Recently the /usr/bin/objformat binary was finally removed from
FreeBSD 7.0. This binary only existed to report the default system
binary format ("elf" or "aout") and was introduced during the
a.out/ELF transition back in the 3.x days. Ever since FreeBSD 3.x it
defaulted to "elf", and FreeBSD 4.x and above removed all support for
running an a.out-based system.
The plan was always to remove this transition aid once the ELF
conversion was complete. For various reasons this was overlooked
until recently, and unfortunately in the meantime it has migrated into
numerous upstream applications with incorrect usage.
There are a large number of third party ported software which
interprets the lack of an /usr/bin/objformat binary to mean "we are
running on a pre-FreeBSD 3.x a.out system", and fails to build or
install correctly on modern FreeBSD systems.
THE GOOD NEWS
Most of these problems are localized in the internal (outdated) copy
of libtool which many ports use. Fortunately, modern versions of
libtool have apparently fixed their incorrect use of objformat, and
the quick fix for many ports is to USE_AUTOTOOLS=libtool:15 to force
the use of the libtool port instead of their broken old internal copy.
THE BAD NEWS
Some ports have more extensive problems that cannot be fixed with this
strategy (or it creates other problems like creating lib.a files for
plugin libraries which makes no sense). They are still easy to fix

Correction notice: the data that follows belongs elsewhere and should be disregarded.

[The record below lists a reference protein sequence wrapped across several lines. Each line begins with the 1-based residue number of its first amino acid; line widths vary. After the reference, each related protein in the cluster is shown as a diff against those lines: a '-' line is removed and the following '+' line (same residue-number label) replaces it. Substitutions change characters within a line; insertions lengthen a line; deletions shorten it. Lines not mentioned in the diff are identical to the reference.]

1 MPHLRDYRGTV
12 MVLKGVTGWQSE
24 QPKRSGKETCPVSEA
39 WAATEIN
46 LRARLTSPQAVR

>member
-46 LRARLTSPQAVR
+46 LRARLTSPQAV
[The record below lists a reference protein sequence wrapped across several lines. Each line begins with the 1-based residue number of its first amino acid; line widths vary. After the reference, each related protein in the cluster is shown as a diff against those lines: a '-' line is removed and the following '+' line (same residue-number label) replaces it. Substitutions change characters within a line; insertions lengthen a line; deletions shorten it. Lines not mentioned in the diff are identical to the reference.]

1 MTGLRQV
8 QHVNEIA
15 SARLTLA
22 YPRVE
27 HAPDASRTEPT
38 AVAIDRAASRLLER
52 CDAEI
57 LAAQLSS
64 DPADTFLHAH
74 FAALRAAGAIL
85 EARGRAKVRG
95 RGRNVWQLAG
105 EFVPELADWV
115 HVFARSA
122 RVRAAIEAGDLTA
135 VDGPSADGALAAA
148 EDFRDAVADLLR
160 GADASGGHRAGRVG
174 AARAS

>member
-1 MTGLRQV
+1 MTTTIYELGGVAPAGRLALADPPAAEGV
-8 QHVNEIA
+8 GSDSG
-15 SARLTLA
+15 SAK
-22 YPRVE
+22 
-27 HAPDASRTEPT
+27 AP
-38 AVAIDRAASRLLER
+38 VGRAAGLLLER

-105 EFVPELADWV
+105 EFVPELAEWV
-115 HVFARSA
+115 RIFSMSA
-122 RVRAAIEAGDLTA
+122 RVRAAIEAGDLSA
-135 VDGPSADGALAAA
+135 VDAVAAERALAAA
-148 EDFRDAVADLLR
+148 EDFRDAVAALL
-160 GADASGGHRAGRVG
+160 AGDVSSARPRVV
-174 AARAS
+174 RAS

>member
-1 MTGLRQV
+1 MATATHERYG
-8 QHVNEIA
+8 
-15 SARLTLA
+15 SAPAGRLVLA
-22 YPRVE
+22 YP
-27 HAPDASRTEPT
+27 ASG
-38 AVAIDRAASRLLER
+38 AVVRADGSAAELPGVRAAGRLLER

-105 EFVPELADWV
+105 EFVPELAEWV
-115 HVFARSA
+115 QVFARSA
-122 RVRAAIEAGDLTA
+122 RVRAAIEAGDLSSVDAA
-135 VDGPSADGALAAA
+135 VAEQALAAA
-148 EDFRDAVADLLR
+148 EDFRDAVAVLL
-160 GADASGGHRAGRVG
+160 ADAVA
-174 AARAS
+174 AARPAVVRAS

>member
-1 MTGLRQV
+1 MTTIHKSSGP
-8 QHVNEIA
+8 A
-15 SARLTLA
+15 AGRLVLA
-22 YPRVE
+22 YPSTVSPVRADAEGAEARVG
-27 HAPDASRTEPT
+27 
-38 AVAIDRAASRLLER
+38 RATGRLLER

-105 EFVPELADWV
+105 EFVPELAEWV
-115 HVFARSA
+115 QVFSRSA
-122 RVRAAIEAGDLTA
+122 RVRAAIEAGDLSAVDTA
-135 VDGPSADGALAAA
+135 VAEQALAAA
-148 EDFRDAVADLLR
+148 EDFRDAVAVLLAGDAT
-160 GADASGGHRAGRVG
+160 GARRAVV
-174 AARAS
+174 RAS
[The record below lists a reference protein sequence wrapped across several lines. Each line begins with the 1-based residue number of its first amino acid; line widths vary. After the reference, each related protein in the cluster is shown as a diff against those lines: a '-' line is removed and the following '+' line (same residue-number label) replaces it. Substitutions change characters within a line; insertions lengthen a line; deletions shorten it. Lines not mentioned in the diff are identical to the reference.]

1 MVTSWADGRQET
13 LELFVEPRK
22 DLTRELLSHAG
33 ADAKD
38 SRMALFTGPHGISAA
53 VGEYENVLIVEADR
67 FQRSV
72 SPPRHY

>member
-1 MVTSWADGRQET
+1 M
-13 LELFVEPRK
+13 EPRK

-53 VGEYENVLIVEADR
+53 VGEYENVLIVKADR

though, it's just a matter of locating the objformat check(s) and
making sure that they work correctly without objformat present
(i.e. fall back to elf instead of aout).
FREQUENTLY ASKED QUESTIONS
Q. I'm not running FreeBSD 7, how will this affect me?
A. It won't.
Q. What is portmgr doing about it??!
A. Since I bear some degree of responsibility for this problem coming
to light  I've been working on testing and committing fixes to
those ports which can be fixed using the libtool workaround. By now
almost all ports are fixed, except for some ports which are waiting on
maintainers to act, and some parts of gnome which are taking longer to
work through because there are many layers of libraries involved,
requiring repeated iterations of testing.
Q. Oh my god I cannot handle a few broken ports on my system!
A. First, that's not a question. Second, relax :) If you don't want
to deal with this situation on FreeBSD 7.0, then either just don't
delete your copy of /usr/bin/objformat or put it back (and then
consider dropping back to running 6.x, because there are worse
problems on the horizon, e.g. the gcc 4.x import). Unless you are
maintainer of an affected port, in which case: suck it up, soldier!
Q. But can't you make some kind of wonderful bsd.port.mk hack that
will fix this problem invisibly?
A. Yes, but we don't want to do that. This problem has been allowed
to persist and propagate for too long, and unless we involve
individual port maintainers and get them to push the fixes back
upstream, it's only going to keep propagating out in the wild as the
various Linux-centric projects out there copy from one another about
how to "properly" add FreeBSD support.
Q. What can I do to help?
A. If you get an email from me about a problem with your port, follow
the instructions and make the relevant fixes. If you find a problem
with a port I have already committed a fix to, let me know.
Other than that there's not much more you can do for now - I'm still
running repeated builds pushing out the USE_AUTOTOOLS deployment, and
having others also trying to work on those affected ports at the same
time will hinder me more than it will help. In a few days I will send
email about the remaining few unmaintained ports that need to be
I will also be contacting the maintainers of ports for which I added
the libtool15 dependency, so they can contact the upstream authors
about deploying a corresponding fix.
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